Recently I encountered an issue at work.  I had recently merged some code, and someone who tested from start to finish said there was an error right off the bat.  Crap.

Looking at the error, my blood began to boil:

PHP Fatal error: Column count doesn't match value count at row 1

So, I investigated where this was happening, and found it.  Effectively, when you write an INSERT like this:

INSERT INTO table VALUES ('1', '2', '3');

The DB will automatically match your values up with the columns.  Except, you’ve effectively broken the code because any change to the schema will change the number of columns.  Second, you cannot guarantee the column order on a table, so you just broke any chance of compatibility with another DB back-end.  Especially, in the case of multiple branches of a project being updated, you must be defensive about coding practices against the database.  You cannot assume anything about the mainline of development beyond your branch.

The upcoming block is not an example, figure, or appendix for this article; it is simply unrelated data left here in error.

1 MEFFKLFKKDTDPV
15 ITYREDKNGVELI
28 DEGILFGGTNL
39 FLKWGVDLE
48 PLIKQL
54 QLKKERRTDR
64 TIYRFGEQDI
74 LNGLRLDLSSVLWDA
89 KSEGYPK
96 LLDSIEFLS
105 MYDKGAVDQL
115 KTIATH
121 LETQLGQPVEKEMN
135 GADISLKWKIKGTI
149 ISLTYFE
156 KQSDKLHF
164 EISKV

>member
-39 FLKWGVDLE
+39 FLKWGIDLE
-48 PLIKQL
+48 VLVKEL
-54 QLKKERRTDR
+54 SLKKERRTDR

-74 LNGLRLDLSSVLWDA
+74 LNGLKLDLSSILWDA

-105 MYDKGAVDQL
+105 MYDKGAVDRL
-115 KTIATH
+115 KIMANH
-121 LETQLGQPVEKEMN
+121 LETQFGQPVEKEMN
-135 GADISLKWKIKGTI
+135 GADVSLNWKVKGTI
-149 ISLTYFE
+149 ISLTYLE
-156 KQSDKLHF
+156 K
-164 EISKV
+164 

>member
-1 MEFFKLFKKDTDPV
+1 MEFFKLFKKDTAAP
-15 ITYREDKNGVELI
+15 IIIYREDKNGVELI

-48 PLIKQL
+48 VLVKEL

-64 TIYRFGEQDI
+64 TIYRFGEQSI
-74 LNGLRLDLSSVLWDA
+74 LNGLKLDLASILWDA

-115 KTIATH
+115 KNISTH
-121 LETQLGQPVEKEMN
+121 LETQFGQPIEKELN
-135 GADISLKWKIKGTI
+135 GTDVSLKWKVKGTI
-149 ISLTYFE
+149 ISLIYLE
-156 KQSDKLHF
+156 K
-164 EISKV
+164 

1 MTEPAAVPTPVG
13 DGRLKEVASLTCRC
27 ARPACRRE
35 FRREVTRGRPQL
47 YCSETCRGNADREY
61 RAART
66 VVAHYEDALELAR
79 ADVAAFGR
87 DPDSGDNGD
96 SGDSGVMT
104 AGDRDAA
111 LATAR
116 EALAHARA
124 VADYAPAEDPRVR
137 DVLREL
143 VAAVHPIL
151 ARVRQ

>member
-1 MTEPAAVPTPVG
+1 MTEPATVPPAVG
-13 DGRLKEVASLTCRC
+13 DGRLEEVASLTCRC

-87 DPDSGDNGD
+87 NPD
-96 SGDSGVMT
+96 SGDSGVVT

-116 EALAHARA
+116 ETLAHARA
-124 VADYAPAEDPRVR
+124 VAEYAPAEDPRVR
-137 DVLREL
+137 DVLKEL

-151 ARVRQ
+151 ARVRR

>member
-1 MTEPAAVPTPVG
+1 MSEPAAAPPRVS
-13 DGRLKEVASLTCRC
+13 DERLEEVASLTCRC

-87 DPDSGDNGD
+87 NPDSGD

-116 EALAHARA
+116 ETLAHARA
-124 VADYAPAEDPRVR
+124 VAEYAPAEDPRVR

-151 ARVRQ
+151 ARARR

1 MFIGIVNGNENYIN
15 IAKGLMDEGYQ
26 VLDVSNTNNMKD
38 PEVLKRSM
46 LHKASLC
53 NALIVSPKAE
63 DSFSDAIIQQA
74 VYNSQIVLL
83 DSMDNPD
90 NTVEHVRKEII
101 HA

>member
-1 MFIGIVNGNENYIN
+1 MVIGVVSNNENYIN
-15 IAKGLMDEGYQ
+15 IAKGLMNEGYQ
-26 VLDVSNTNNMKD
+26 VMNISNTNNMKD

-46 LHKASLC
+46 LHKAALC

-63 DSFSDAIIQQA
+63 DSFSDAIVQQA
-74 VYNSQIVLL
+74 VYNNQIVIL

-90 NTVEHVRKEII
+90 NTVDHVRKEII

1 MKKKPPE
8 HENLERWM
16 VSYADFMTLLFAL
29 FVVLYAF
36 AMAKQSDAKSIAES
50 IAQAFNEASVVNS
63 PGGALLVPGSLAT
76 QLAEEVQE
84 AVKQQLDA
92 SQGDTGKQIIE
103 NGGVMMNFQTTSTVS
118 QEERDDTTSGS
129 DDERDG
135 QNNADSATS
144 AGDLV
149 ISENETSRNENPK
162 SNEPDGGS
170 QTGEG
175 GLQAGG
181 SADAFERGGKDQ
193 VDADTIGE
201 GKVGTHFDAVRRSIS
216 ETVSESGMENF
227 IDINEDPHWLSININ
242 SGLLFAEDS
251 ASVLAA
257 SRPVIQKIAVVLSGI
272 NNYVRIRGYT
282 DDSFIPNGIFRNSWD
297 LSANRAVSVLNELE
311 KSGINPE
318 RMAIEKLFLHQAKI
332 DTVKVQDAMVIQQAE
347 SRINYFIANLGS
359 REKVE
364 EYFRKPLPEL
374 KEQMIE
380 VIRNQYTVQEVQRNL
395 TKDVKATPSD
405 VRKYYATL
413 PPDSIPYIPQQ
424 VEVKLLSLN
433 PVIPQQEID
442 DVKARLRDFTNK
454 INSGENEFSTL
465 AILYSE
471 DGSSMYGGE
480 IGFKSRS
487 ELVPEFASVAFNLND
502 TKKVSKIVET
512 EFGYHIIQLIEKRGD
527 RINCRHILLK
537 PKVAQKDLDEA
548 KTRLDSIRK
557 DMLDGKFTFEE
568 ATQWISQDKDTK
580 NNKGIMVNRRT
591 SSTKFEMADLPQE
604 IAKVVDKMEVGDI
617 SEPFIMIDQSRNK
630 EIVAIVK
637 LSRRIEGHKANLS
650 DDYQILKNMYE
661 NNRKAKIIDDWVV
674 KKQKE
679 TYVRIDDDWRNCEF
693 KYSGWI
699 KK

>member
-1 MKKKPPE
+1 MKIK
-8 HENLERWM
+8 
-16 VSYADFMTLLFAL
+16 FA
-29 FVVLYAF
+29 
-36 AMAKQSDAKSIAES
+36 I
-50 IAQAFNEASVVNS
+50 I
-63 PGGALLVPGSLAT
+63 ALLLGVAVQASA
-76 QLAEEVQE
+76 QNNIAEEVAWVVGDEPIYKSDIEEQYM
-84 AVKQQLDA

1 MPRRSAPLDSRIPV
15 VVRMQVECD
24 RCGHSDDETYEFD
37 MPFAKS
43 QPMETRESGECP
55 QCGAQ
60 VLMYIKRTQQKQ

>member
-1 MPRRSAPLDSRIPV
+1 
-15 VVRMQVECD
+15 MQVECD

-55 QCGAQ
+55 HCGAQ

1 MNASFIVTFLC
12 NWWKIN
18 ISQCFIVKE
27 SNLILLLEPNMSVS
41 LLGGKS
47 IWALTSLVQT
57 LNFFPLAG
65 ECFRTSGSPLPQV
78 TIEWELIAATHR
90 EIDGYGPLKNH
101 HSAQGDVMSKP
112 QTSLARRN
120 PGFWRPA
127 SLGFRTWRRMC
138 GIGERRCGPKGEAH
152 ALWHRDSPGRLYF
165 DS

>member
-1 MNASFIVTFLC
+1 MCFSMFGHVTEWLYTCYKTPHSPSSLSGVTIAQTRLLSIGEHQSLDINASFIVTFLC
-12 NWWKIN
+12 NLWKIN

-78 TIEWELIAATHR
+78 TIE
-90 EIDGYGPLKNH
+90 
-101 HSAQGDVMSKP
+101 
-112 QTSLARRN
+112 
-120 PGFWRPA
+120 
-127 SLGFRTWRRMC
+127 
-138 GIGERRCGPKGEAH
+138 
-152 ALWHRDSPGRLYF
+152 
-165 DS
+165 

So, a small lesson.  Anytime you’re writing an INSERT, always, always, always, declare the column listing like so:

INSERT INTO table (col_1, col_2, col_3) VALUES ('1', '2', '3');

Now, you see that the DB doesn’t have to think about which columns you’re populating, you told it directly.  This also guards against the change in column order, as well as, the addition of new columns.  Remember, if you’re adding columns that are set to ‘NOT NULL’, be sure to set a sane acceptable default, and you shouldn’t have compatibility issues with your old inserts.

Closing side benefit, I can look at this new INSERT, and know what the columns are.  Given the first, I’d have to go check the DB, and verify the column order, etc.  Always put column names in.  Always.

One Response to “‘Correct’ SQL INSERT Syntax”

  1. TripleHash Says:

    That’s why your more than just a programmer.

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